How much does Simone de Beauvoir's memoir-like account of her mother's death truly belong in a month devoted to literature by women in translation? Is A Very Easy Death fiction? Is it a memoir? Is it something in between? Whatever it may be, A Very Easy Death is a woefully underrated little book that does a fantastic job of blurring the fact-fiction line and ultimately telling a story that is both powerful and utterly engaging.
"Utterly engaging" is one of those reviewer cliches - what does it mean for a book like this? To be perfectly frank, it means what it sounds like - A Very Easy Death is not a passive book, which once read no longer impacts the reader. Rather, this short text plunges the reader straight into the heart of death and family. It forces the reader to contemplate, to struggle, to ache and ultimately to feel. For a book that is so inherently personal, somehow A Very Easy Death manages to be extremely relevant to just about every possible reader.
Over the course of about 100 pages, Beauvoir lays out her mother's final days. There's a touch of fiction to the whole story, a sort of glossing-over that makes both prose and story feel like they've been sharpened somewhat (hence my hesitation to call it outright nonfiction). Regardless, in these few pages is a universal truth that will likely reach every reader. Beauvoir looks at old age, illness and ultimately death with a sort of clarity I don't think I've ever encountered in literature. In asking questions about end of life - touching on issues like whether to prolong days of illness, or have a quick death - she is probing matters that apply to every single person in the world.
The attitude towards an ailing parent, meanwhile, is likely equally relevant to most readers today. Even younger readers such as myself (who are hopefully not yet remotely near imaging their parents in such a position...) can relate, whether in regards to grandparents or their own future. Throughout most of the book, I found myself thinking about my grandmother's last months - her fight to prolong her life as much as possible, and whatever further pain that may have caused her. I thought about my living grandparents, and what they might go through in the years to come. It's these sorts of thoughts that lead me to label A Very Easy Death as "engaging" - it engaged me to apply its ideas to my own world, and to think... differently.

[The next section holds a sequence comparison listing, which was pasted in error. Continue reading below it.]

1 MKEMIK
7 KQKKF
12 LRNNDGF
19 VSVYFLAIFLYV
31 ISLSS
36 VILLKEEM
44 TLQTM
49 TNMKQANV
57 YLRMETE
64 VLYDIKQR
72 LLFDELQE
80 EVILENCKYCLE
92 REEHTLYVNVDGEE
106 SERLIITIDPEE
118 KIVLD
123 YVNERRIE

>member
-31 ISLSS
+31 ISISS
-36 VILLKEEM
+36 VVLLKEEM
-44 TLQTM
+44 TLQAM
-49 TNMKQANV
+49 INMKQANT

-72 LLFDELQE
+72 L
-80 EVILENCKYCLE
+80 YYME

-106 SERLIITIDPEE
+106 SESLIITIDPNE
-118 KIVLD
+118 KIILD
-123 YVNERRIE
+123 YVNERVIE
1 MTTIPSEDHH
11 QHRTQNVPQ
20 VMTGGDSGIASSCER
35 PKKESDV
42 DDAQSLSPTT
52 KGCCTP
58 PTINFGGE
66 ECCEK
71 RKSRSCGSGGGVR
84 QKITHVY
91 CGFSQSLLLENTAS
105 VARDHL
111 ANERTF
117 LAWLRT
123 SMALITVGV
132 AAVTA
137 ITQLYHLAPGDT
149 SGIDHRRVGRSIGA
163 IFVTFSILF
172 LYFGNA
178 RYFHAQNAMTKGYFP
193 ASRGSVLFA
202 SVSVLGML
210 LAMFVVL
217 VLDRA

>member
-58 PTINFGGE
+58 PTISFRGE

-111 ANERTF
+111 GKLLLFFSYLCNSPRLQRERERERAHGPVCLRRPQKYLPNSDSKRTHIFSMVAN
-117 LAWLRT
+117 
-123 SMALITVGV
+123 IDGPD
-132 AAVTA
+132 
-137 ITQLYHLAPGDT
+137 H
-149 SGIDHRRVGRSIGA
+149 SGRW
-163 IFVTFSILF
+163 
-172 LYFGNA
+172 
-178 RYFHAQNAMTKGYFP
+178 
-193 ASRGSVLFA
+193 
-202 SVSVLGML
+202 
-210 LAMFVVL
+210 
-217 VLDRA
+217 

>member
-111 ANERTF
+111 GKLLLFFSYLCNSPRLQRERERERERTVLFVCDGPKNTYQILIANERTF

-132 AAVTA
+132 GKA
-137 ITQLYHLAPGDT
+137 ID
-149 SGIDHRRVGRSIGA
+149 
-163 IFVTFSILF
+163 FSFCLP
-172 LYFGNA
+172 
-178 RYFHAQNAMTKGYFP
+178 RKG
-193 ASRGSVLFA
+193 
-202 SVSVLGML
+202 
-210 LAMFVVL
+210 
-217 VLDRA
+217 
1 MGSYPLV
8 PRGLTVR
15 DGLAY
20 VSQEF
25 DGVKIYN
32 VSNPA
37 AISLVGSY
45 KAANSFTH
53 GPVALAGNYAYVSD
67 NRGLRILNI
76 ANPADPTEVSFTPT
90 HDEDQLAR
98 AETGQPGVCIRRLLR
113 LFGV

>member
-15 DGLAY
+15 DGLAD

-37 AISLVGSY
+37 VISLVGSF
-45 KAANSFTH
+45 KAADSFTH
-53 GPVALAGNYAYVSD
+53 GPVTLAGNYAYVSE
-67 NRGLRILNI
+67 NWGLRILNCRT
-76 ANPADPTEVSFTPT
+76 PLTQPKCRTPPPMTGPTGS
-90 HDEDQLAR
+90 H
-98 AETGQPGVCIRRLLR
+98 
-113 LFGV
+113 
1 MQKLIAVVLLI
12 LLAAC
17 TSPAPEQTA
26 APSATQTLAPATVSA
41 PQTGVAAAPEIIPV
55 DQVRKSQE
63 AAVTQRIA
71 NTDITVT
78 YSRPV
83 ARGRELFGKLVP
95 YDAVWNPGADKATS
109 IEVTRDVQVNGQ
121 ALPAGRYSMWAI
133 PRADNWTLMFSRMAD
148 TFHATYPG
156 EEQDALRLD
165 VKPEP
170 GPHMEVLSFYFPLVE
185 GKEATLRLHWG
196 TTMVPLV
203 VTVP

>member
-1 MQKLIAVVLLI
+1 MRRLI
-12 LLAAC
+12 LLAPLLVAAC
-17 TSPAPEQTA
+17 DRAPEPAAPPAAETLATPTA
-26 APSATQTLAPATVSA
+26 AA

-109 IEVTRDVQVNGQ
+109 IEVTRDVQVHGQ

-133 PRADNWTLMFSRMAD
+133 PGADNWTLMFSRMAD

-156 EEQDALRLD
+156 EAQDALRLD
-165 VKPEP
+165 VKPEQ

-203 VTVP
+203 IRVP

A Very Easy Death is more than a simple story about dying. It's also - more broadly - about family. Beauvoir describes a relationship with her mother that is, like most relationships, complicated. In one particularly moving scene, Beauvoir contemplates her different reactions to her mother's body over time: openness as a child, revulsion as a teenager, and now a sort of uncomfortable openness late in life. Her discomfort at staying in the hospital, her fears of leaving her mother, her fears of staying by her mother... these help paint a strikingly clear portrait of family ties. Beauvoir discusses her mother's response to her father's death as well: a woman who essentially reinvented herself later in life. And though neither relationship is itself given the primary focus of the book, Beauvoir's relationship with her sister also provides structure to the main-stage story.
But death - the process - really is the point here. What is the dignity of dying? Or of old age at all? How should the dying elderly be treated - coddled and protected, or told the truth every step of the way? What of the physicality of it all? Beauvoir doesn't offer answers to all these questions. I don't believe there are any. What she offers, however, is better - a perspective. And it's certainly a worthwhile one at that.
* I read this book in the Hebrew translation and was unable to track down the name of the translator into English.